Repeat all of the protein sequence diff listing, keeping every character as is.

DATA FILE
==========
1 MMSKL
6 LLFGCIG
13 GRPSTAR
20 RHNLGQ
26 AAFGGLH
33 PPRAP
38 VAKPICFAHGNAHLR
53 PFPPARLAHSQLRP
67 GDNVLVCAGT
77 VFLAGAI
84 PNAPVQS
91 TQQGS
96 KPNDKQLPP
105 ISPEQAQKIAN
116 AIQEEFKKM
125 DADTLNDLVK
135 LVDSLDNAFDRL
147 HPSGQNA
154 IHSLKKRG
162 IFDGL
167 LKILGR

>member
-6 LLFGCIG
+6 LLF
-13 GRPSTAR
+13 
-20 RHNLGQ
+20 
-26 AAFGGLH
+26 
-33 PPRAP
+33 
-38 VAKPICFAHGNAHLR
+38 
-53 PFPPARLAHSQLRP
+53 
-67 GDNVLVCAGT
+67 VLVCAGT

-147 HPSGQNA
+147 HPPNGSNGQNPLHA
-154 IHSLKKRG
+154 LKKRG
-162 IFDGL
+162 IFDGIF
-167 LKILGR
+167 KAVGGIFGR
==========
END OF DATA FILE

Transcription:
1 MMSKL
6 LLFGCIG
13 GRPSTAR
20 RHNLGQ
26 AAFGGLH
33 PPRAP
38 VAKPICFAHGNAHLR
53 PFPPARLAHSQLRP
67 GDNVLVCAGT
77 VFLAGAI
84 PNAPVQS
91 TQQGS
96 KPNDKQLPP
105 ISPEQAQKIAN
116 AIQEEFKKM
125 DADTLNDLVK
135 LVDSLDNAFDRL
147 HPSGQNA
154 IHSLKKRG
162 IFDGL
167 LKILGR

>member
-6 LLFGCIG
+6 LLF
-13 GRPSTAR
+13 
-20 RHNLGQ
+20 
-26 AAFGGLH
+26 
-33 PPRAP
+33 
-38 VAKPICFAHGNAHLR
+38 
-53 PFPPARLAHSQLRP
+53 
-67 GDNVLVCAGT
+67 VLVCAGT

-147 HPSGQNA
+147 HPPNGSNGQNPLHA
-154 IHSLKKRG
+154 LKKRG
-162 IFDGL
+162 IFDGIF
-167 LKILGR
+167 KAVGGIFGR